Sorry if this question sounds a bit basic. I haven’t had a solid grounding in phonology/phonetics yet so I am a bit confused about these concepts.

We’re trying to build a model which studies certain properties of tonal languages. I understand that a vowel can be generally represented by four formant frequencies. However, I’m now trying to add tone into the representation, and I’m a bit confused by the relation between formant frequencies and pitch frequency.

In the following picture from Praat which shows four tones of Chinese, it seems that the numbers in black on the left are for formant frequencies (represented with red lines), while the numbers in blue on the right are for pitch frequency (represented with blue lines).

Four tones of Chinese

I've read the paper (de Boer 2000) which represents vowels with two dimensions: f1 frequency and a weighted result of f2-f4 frequencies. Now we're trying to add the tone property into a similar model. My main concern is, whether pitch frequency is completely independent of formant frequencies. If so, I might be able to just add it as extra one or two dimensions which are supposed to be independent of the already existing dimensions for formant frequencies (Though the scale of such dimensions would still be a concern). If not, then the task of adding tone into the model might be considerably more challenging.

Somebody has suggested that pitch is only related to the base frequency/base f0, and thus shouldn't interfere with the two dimensions already existing in de Boer's model. Does that make sense?

2 Answers 2


Yes, F0 (the fundamental frequency) is the acoustic correlate of pitch (which is a perceptual concept). The fundamental frequency F0 is also the first harmonic H1 of the sound. If F0 is 100 Hz, the second harmonic H2 would be at 200 Hz, the third H3 at 300 Hz, the fourth H4 at 400 Hz, and so on. Vowel formants are located at different harmonics depending on the shape of the vocal tract (so F1 could be H3 in one vowel, but H4 in another). So, knowing the fundamental frequency F0 is not enough to know the formants of a vowel. If you want to know more about fundamental frequency and harmonics, I suggest:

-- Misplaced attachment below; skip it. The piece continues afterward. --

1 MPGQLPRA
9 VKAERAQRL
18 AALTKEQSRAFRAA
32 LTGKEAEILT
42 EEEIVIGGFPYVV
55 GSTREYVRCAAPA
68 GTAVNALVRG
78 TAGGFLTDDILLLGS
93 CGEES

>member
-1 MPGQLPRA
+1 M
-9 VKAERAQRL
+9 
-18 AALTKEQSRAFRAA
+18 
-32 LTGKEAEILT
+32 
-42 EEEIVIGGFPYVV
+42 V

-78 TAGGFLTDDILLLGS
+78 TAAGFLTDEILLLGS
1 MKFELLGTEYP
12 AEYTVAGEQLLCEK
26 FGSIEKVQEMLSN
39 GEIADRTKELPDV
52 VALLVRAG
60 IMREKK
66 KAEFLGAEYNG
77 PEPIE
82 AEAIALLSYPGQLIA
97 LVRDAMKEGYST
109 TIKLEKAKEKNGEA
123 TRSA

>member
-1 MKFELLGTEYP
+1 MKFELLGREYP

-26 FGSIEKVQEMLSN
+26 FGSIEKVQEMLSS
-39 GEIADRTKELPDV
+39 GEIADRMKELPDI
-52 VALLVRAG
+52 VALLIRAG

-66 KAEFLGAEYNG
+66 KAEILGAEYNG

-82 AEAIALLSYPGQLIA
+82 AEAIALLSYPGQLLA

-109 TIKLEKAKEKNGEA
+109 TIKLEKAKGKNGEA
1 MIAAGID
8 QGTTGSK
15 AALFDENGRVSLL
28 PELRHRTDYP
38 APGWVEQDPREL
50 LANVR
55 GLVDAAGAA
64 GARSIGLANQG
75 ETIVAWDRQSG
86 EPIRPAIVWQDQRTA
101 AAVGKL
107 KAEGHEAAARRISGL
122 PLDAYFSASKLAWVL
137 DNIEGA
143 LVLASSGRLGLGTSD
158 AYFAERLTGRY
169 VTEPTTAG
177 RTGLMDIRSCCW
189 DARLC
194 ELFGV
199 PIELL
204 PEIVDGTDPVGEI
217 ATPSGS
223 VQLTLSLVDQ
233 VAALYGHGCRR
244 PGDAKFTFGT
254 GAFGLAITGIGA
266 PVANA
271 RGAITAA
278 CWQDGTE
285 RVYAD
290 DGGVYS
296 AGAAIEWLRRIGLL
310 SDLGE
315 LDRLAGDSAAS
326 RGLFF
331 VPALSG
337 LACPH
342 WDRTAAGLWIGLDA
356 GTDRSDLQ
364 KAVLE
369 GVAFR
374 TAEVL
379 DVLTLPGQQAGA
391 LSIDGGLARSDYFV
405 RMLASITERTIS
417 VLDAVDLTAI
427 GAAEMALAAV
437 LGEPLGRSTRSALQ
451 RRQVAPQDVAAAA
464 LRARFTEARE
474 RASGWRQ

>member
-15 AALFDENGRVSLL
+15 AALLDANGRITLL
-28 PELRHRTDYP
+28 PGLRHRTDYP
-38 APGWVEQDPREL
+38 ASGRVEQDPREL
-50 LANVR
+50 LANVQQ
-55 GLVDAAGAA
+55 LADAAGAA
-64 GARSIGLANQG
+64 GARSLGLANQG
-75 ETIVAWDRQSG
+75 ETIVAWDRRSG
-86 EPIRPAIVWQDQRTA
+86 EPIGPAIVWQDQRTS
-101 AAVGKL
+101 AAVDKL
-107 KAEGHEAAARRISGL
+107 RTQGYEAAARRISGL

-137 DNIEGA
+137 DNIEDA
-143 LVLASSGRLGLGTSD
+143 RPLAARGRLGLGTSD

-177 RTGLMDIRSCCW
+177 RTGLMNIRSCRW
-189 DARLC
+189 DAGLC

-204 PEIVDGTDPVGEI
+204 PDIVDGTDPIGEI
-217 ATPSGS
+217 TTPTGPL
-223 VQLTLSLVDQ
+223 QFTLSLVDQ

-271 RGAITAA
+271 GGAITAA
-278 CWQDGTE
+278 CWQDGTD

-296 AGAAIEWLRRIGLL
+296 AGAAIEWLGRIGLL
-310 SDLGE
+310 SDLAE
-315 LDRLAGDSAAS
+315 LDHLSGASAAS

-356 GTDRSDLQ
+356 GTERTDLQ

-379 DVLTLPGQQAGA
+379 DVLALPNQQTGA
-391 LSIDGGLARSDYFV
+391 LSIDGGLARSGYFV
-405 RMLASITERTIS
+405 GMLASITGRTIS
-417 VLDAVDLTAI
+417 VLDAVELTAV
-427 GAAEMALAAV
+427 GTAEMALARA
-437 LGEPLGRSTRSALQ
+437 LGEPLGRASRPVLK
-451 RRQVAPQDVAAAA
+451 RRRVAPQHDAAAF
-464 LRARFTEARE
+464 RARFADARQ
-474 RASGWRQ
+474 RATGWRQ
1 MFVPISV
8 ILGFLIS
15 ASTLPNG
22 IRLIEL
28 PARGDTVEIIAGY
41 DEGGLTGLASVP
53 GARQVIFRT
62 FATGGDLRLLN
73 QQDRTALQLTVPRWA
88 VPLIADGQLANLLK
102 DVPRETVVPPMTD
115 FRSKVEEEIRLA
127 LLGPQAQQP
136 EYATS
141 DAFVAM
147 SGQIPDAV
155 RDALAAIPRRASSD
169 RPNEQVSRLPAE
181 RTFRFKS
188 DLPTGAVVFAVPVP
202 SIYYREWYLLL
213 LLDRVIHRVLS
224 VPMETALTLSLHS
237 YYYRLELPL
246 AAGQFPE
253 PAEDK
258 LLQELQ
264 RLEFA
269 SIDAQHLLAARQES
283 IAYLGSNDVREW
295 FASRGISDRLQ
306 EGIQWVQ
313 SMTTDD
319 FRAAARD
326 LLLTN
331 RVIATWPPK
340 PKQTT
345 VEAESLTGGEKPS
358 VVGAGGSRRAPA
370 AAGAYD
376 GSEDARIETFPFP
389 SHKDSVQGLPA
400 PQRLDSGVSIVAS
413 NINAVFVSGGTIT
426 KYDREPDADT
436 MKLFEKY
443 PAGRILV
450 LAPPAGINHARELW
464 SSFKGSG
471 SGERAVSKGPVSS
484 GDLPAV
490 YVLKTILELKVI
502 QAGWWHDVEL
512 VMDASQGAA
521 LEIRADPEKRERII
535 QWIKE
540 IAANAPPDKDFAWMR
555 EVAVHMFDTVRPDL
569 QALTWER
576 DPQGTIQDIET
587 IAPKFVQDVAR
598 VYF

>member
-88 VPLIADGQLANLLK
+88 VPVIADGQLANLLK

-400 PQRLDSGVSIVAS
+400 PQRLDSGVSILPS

Hayward, Katrina. 2013. Experimental phonetics: An introduction.


There is a limited sense in which F0 (which is the acoustic property perceived as pitch) and F1-F5 are not independent, which is that if you have a tiny larynx (high F0), given the nature of human anatomy you will not have a really long tube (which determines formant frequencies). Another dependency is that resonance frequency can always be meaningfully computed, but F0 cannot. You can calculate formants from fricatives and stop bursts and in general from any aperiodic sound, but computing fundamental frequency presupposes a semi-periodic source. Thus anything with pitch has a formant, but the converse is not true.

Formants are derived from LPC analysis, which gives you the abstract resonance properties of the vocal tract, and coupled with an "impulse" (something like the "pure glottal wave") can reconstruct the speech waveform. A formant frequency is independent of the fundamental to the point that a formant frequency can be between the multiples of the fundamental (e.g. can be at 500 Hz when the fundamental is 300 Hz).

So you not only can add F0 as an independent dimension, you have to.

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